1:05 PM New York – U.S. and world markets extended gains and gold and crude oil declined. U.S. household spending increased and consumer confidence index also advanced. China Mobile will begin selling Apple made phone.
U.S. and world markets advanced on the first day of holiday week and trading volume was sluggish.
Stocks on Wall Street maintained a positive bias and broader market indexes extended gains after consumer confidence increased in December and U.S. household spending increased.
S&P 500 index increased 10.74 to 1,829.06 and the Nasdaq Composite Index added 1% to 4,143.70.
Gold in New York trading declined 0.1% to 1,202 an ounce and crude oil future of immediate month delivery fell 0.5% to $98.80 a barrel, still near a 2-month high.
Household Spending Rises, Consumer Confidence Up
U.S. household purchases increased 0.5% in November after rising revised 0.4% in October, Commerce Department said today.
Consumer confidence index tracked by Thomson Reuters and University of Michigan increased to 82.5 in December from 75.1 in November.
IMF Turned Optimistic on U.S. Economic Growth
Investors also took a note of positive assessment of the U.S. economy from International Monetary Fund. Christine Lagarde said on a television interview that the IMF is raising its outlook.
Lagarde did not offer any new projections but cited that the latest budget accord and Fed plan to taper its bond buying program offer greater clarity.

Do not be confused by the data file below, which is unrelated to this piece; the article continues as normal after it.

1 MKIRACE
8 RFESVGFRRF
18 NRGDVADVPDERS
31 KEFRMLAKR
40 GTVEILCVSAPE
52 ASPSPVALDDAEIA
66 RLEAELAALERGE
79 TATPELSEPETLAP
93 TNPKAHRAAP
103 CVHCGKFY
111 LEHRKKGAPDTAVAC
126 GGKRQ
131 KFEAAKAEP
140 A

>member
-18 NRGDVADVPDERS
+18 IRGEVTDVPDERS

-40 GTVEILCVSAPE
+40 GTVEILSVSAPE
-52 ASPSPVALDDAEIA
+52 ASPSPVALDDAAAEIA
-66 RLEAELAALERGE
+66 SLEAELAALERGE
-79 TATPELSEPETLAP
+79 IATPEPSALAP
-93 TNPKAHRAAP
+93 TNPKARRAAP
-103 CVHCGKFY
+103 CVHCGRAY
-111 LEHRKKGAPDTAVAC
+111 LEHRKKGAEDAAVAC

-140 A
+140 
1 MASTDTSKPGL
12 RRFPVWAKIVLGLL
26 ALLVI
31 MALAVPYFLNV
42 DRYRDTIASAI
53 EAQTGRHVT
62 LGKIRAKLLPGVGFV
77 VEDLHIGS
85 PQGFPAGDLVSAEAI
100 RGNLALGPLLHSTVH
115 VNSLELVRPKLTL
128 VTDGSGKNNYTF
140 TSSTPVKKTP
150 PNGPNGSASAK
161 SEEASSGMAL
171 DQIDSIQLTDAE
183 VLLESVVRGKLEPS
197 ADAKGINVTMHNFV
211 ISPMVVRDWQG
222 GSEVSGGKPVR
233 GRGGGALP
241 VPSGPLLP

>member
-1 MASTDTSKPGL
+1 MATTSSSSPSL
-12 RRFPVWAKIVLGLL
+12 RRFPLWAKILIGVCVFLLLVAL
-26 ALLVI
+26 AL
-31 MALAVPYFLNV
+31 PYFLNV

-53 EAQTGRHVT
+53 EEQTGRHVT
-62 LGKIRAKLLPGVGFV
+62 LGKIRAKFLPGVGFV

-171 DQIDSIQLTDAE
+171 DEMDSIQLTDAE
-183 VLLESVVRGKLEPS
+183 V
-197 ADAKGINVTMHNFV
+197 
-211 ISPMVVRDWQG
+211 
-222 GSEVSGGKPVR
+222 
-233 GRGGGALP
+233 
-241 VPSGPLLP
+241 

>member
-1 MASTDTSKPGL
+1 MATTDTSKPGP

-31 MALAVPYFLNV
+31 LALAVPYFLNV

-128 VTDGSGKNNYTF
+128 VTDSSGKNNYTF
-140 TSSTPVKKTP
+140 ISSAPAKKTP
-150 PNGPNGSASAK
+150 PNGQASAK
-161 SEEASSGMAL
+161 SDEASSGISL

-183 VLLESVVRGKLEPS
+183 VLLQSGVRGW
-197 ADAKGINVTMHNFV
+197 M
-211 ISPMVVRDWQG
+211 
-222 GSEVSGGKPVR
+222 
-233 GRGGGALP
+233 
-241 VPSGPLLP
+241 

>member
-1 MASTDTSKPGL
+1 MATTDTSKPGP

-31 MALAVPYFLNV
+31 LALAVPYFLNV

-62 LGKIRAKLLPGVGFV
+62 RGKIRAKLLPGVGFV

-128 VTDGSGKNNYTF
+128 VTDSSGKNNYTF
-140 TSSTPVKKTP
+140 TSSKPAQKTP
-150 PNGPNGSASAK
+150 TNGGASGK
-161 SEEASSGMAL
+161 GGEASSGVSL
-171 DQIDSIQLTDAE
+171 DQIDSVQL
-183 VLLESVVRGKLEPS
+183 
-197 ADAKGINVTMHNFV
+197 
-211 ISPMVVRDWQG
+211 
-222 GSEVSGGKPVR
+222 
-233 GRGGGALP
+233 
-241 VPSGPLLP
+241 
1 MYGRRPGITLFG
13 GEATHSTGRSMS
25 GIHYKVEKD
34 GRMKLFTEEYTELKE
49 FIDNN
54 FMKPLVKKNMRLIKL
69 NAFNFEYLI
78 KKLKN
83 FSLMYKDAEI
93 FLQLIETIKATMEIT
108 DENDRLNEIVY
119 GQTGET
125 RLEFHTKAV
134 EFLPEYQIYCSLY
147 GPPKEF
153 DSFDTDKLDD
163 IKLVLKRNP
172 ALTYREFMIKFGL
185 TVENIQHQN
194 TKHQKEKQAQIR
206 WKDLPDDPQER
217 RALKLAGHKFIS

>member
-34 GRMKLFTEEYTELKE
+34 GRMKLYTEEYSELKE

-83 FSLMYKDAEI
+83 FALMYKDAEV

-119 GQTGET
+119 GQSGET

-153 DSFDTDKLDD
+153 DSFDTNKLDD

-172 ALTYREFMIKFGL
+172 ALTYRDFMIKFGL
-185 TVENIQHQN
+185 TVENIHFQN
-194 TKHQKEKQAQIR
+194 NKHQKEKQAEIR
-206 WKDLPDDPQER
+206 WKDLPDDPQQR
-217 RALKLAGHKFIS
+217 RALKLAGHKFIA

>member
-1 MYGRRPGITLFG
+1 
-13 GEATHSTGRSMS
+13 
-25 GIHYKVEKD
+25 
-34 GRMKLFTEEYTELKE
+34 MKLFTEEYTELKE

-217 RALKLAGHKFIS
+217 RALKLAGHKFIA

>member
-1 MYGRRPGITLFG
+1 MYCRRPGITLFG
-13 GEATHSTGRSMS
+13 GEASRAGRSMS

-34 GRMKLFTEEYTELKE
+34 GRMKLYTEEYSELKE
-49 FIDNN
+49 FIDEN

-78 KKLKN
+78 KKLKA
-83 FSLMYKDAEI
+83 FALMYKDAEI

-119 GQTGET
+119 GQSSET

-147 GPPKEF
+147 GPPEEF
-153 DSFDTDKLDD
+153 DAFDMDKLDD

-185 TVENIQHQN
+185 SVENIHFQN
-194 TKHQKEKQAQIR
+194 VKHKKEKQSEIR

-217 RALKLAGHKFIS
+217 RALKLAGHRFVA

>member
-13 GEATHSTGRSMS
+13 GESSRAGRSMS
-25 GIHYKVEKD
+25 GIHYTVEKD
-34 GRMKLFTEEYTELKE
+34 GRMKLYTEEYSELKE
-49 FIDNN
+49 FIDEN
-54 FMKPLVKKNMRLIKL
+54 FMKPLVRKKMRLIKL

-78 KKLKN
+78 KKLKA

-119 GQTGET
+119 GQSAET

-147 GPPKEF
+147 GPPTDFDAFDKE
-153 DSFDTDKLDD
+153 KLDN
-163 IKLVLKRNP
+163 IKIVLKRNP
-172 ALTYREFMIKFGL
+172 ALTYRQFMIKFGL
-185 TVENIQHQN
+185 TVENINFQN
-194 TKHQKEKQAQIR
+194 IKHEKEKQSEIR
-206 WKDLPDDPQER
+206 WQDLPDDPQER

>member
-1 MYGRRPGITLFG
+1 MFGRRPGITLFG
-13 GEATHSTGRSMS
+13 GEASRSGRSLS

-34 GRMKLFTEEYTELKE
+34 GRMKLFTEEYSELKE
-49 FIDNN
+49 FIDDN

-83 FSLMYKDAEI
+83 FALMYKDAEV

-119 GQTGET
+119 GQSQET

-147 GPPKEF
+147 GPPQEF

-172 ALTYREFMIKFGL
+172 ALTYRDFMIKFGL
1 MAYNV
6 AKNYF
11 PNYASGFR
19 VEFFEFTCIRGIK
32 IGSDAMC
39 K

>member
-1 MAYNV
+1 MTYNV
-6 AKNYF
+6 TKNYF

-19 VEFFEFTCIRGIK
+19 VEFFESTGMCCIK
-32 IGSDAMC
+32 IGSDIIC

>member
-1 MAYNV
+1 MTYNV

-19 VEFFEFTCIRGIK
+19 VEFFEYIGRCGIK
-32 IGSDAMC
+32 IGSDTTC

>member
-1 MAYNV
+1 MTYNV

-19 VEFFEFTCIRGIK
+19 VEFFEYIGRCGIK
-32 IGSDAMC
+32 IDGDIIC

In October, the IMF has estimated U.S. economic growth of 2.6% in the next year.
In London trading, FTSE 100 index jumped 0.7% or 48.98 to 6,656 and in Frankfurt the DAX index increased 0.7% or 65.15 to 9,465.
In Paris, CAC 40 index rose 0.1% or 6.04 to 4,200.
Japan Targets Lower Budget Deficit
Government of Japan and the ruling coalition in Japan adopted fiscal budget that anticipated higher tax revenues and lower primary budget deficit.
The government based its budget on nominal economic growth in the next fiscal year at 3.3% and real gross domestic product growth at 1.4%.
Government estimated 95.88 trillion yen or $921 billion budget in the next fiscal year starting from April 1, Finance Minister Taro Aso said at a meeting in Tokyo yesterday.
Japan plans to issue 41.25 trillion yen of new revenue bonds in the next fiscal year and the revenues from the bond sale will pay for 43% of next year’s budget, lower than 46.3% in the current fiscal year.
The primary budget deficit, calculated after subtracting expenditures and not counting interest payments from general revenues excluding bond sales, will improve by 43 trillion yen.